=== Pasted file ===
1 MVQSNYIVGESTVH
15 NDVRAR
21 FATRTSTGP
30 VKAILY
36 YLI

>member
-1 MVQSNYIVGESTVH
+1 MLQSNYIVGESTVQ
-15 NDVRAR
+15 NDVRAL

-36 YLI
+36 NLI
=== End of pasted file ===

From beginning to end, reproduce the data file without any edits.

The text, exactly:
1 MVQSNYIVGESTVH
15 NDVRAR
21 FATRTSTGP
30 VKAILY
36 YLI

>member
-1 MVQSNYIVGESTVH
+1 MLQSNYIVGESTVQ
-15 NDVRAR
+15 NDVRAL

-36 YLI
+36 NLI